Bristol, Rhode Island
This is the chief town of Bristol county; the Pocanocket of the Indians. It is delightfully situated on the waters of Narraganset and Mount Hope bays, in lat. 41°39'53" N., lon. 71°19' W. It lies 15 miles S. from Providence, 15 N. from Newport, and 56 S.S.W. from Boston. Its navigable advantages are unrivalled. The commerce of this place is not so extensive as formerly; still there is considerable maritime trade. It has 18 vessels engaged in the whale fishery, 15 or 20 sail in the merchant service, and a large number in the coasting trade. The amount of tonnage in this district in 1837, was 16,627 tons. Much of the capital of this town is employed in manufacturing concerns at other places. The town comprises an area of about 12 square miles, including Mount Hope, once the residence of the celebrated king Philip. The soil is deep, gravelly loam, very fertile and productive. Great quantities of onions are produced here, the cultivation of which gives a lucrative employment to a great number of the inhabitants. Population, in 1830, 3,054.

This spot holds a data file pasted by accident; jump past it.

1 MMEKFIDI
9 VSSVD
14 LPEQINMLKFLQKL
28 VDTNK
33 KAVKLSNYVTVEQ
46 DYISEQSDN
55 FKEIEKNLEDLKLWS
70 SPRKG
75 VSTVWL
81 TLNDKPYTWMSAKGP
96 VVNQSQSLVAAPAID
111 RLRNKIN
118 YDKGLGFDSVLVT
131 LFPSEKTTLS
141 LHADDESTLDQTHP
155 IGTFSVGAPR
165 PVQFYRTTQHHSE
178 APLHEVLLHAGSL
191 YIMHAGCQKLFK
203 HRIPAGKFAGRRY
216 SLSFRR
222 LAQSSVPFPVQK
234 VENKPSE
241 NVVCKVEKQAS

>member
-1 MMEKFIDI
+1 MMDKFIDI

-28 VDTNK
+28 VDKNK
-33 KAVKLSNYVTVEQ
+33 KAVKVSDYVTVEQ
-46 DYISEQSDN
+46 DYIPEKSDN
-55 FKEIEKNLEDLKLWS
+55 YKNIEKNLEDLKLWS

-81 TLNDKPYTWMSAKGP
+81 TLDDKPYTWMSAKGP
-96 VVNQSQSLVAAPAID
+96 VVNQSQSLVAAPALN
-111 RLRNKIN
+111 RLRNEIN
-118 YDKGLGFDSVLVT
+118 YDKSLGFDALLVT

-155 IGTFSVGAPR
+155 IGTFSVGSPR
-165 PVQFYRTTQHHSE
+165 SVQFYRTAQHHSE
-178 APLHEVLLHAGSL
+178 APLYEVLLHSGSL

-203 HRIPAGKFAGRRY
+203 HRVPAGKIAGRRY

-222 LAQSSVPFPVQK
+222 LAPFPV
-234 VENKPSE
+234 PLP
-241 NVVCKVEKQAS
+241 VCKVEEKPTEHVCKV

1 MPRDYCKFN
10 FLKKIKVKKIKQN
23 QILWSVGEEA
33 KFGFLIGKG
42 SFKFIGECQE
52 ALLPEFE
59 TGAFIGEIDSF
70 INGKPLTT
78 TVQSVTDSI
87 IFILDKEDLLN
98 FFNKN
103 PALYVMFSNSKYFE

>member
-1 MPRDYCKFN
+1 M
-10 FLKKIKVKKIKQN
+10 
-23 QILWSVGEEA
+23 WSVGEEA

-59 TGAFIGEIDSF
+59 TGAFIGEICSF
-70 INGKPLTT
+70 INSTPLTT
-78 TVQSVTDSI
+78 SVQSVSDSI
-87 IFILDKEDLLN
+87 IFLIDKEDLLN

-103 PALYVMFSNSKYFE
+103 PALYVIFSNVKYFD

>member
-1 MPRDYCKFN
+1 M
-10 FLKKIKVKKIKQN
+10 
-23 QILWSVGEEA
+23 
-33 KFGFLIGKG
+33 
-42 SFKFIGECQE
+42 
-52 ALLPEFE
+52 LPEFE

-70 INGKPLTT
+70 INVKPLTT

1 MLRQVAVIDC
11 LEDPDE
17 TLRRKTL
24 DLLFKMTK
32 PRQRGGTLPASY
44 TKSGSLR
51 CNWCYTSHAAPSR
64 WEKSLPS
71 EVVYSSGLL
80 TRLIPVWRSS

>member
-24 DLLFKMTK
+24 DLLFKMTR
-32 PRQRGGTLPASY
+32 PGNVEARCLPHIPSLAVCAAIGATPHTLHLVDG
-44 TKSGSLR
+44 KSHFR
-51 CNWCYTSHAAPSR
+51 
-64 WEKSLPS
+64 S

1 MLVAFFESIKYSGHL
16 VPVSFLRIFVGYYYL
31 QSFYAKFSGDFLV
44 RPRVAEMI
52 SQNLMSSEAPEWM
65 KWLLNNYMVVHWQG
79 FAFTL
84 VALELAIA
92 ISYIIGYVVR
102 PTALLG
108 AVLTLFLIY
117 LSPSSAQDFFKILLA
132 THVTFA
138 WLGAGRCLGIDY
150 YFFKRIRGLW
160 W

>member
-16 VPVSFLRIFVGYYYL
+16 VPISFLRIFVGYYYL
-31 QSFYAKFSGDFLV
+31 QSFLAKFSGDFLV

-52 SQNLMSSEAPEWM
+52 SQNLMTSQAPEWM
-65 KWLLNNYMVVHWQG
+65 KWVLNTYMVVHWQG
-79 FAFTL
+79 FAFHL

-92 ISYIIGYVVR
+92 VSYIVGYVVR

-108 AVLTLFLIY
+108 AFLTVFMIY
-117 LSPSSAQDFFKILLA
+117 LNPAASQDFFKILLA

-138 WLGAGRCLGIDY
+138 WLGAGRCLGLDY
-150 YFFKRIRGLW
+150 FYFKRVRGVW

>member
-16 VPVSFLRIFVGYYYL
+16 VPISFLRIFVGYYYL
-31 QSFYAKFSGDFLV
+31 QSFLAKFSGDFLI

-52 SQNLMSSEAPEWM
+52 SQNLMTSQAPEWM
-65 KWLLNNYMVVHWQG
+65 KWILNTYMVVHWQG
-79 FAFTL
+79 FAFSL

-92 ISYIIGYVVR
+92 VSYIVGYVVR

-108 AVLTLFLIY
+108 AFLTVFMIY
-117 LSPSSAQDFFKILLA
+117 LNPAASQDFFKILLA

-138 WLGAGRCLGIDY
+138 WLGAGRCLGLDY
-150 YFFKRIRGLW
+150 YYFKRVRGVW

Mount Hope lies about 2 miles N.E. of the court house. It is of a conical form, and though not more than 300 feet above tide water, presents a view of great interest and beauty.